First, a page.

The Color of Old Maps, Part 3

By: Chris Lane • Feb 24, 2012 • 0 Comments


Summary

 

The issues raised by new color on old maps are varied and complex.  While original color is clearly desirable, appropriate or even merely attractive new color is considered by many to be almost as desirable.  Some collectors feel that adding new color to a map is not problematic, while others feel that this should never be done.  For some purposes new color is inappropriate, but one cannot say that this is always the case.  It seems only reasonable to take a relativistic approach: each individual must decide for himself his purposes in map collecting and how those purposes relate to the issues of new color.9

 

Along with the theoretical reasons for such a relativistic approach, there is a very strong practical reason not to be dogmatic regarding new color on maps, viz. the difficulty in some cases of distinguishing between original and new color.  While there are clues which help to determine the originality of color, there are still instances where a definitive answer can come only through elaborate scientific means.  If a map has color which appears to be original, as best can be practically determined, does it really matter whether the color is indeed original or not?  And even if one knows the color on a particular map is new–because one saw it applied, say–, but for all appearances it looks original, does it really matter that it is not?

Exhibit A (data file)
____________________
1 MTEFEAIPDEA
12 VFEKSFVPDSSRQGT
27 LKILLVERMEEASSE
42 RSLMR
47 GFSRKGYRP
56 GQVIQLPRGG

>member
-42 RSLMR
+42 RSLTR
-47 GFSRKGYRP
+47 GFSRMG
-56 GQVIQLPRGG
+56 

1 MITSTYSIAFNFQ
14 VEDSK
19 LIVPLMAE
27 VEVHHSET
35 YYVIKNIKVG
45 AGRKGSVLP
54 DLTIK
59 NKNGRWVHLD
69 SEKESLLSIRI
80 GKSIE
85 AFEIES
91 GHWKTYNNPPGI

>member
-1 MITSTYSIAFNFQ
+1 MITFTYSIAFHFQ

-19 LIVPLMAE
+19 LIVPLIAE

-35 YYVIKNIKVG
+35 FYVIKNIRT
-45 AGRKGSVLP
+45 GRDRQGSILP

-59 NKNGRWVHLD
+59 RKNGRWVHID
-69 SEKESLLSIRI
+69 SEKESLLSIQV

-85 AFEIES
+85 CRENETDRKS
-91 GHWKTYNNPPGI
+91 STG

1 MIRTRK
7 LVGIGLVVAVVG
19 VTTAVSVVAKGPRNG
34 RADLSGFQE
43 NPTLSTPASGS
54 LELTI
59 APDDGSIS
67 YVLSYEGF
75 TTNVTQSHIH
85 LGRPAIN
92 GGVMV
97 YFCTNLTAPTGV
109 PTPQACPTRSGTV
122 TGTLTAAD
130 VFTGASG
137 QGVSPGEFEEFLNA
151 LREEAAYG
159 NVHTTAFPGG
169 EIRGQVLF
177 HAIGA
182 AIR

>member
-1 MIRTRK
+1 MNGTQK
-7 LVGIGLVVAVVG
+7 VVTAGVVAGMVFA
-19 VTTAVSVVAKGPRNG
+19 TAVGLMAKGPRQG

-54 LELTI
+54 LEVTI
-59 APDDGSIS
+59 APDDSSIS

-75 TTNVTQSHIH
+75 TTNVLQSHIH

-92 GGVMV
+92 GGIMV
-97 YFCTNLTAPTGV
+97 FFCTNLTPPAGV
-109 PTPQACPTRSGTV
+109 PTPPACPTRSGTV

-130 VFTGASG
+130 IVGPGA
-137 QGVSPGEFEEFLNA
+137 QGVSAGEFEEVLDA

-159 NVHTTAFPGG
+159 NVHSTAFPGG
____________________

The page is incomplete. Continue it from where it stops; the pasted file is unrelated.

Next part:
The historical arguments against adding new color to old maps are quite compelling.  Even if they do not lead to the conclusion that all new color is bad, there are still lessons to be drawn.  It is important that some examples of all maps be maintained in their original state.  Thus for very rare maps it is desirable not to add color to them.  It matters less whether one adds new color to a common map known to be held in its original state in a number of collections.

 

It is also important that, when known, the nature of the color on a particular map–that is whether it is original or new–should be identified.  As long as this information is provided, the historic record will not become distorted.  This is important not only for the maps themselves, but also for their printed images in books and magazines.  Unfortunately, such illustrations are often not labeled with this information, and there are many instances of illustrations of maps with new color which are not identified as such.

 

There are no simple answers to questions about new color on old maps.  Each individual must decide for himself what approach to take.  While one collector might avoid maps with new color, another might just as appropriately decide that maps with attractive new color are preferable to uncolored maps.  The application of new color to maps is not wrong in all cases.  As long as it does not destroy or distort the history of maps, new color does little harm and can add pleasure for many in their pursuit of these interesting and beautiful objects.